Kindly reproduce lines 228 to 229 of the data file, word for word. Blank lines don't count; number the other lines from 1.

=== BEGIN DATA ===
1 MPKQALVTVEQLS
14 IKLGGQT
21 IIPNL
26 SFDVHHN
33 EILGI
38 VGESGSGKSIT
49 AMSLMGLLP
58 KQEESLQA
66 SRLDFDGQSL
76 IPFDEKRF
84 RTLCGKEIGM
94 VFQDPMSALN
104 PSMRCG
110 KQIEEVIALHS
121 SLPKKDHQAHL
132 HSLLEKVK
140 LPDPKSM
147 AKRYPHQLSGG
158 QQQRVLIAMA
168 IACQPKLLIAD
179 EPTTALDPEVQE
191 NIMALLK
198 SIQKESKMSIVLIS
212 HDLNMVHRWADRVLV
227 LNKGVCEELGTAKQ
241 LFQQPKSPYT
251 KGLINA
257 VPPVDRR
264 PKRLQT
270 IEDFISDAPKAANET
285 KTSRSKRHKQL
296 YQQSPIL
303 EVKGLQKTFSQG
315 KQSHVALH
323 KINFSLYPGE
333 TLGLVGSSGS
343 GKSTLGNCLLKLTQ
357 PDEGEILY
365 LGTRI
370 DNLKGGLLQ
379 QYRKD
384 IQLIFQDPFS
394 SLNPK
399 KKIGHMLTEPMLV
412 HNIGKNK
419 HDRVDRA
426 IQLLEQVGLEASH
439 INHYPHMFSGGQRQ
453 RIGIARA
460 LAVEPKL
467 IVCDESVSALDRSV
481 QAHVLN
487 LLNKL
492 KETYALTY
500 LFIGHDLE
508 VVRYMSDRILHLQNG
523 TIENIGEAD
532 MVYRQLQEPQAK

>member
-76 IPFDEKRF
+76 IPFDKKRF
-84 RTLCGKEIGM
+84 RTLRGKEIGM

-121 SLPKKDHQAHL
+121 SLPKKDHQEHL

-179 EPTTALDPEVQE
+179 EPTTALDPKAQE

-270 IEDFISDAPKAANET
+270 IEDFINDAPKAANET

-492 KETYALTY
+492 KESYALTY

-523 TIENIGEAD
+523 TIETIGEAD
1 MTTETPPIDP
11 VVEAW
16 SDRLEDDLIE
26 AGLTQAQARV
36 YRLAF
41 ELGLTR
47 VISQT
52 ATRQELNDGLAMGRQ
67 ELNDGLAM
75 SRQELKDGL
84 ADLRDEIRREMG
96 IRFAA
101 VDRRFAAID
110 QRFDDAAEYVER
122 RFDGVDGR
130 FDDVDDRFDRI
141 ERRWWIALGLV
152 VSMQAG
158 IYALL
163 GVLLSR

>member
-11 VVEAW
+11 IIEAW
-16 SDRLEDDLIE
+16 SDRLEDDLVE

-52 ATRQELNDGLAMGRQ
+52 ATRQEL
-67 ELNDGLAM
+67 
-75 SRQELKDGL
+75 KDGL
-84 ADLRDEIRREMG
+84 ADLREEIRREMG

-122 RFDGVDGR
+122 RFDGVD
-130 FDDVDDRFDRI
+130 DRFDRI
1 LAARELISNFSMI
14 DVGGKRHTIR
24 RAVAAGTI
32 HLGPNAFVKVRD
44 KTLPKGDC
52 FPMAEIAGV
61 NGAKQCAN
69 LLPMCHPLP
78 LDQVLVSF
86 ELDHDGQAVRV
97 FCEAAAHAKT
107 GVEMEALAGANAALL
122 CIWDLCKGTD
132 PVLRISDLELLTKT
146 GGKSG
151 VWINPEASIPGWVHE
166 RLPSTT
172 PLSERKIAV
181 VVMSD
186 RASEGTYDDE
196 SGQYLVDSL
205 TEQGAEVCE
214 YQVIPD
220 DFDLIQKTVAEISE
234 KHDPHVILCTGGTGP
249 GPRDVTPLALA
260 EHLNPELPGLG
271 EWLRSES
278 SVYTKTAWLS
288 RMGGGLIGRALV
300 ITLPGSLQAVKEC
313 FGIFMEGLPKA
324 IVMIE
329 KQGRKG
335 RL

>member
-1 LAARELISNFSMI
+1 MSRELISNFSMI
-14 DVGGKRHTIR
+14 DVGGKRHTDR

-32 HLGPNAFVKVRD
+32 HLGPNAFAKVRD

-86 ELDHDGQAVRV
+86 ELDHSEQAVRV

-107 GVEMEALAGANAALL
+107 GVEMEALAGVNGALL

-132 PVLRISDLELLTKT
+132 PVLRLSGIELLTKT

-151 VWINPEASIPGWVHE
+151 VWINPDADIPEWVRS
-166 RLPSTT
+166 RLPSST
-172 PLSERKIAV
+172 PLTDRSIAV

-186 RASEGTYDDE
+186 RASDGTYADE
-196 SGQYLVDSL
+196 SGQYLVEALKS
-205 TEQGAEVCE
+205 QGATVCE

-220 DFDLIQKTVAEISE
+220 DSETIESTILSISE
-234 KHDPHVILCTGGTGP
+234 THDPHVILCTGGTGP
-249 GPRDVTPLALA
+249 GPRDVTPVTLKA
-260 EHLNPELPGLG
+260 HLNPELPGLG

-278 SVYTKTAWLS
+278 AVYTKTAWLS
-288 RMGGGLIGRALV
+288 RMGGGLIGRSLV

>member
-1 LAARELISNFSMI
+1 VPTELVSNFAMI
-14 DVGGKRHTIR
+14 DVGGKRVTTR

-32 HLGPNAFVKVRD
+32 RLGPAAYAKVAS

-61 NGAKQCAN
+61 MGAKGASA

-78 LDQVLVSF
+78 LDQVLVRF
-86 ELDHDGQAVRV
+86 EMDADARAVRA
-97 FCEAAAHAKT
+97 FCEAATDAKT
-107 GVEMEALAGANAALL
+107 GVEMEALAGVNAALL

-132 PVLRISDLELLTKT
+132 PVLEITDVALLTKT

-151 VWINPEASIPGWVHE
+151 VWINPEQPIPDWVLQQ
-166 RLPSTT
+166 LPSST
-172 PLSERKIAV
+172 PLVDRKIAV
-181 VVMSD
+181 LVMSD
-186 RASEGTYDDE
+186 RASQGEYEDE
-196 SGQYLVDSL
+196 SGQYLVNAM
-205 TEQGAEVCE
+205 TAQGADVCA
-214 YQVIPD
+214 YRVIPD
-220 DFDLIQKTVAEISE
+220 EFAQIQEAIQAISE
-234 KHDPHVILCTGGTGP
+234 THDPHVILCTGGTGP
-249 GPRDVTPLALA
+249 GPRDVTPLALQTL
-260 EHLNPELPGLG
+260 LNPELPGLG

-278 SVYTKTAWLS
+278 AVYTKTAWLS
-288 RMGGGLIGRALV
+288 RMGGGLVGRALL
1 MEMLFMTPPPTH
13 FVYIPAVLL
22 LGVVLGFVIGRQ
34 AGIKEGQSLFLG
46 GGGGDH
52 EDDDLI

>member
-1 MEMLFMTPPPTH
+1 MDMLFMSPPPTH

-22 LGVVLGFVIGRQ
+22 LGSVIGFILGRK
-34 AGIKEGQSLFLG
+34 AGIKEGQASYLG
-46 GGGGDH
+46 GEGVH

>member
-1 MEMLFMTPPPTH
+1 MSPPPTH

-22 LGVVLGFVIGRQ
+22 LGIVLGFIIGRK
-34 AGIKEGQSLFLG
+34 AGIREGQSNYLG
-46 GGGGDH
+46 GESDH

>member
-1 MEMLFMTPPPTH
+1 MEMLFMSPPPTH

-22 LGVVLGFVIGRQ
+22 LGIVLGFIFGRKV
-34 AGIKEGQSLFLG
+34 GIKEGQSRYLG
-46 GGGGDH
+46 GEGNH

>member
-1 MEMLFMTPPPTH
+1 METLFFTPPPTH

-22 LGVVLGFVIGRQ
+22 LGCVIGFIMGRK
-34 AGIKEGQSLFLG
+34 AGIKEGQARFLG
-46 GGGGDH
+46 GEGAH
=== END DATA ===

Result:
-288 RMGGGLIGRALV
+288 RMGGGLVGRALL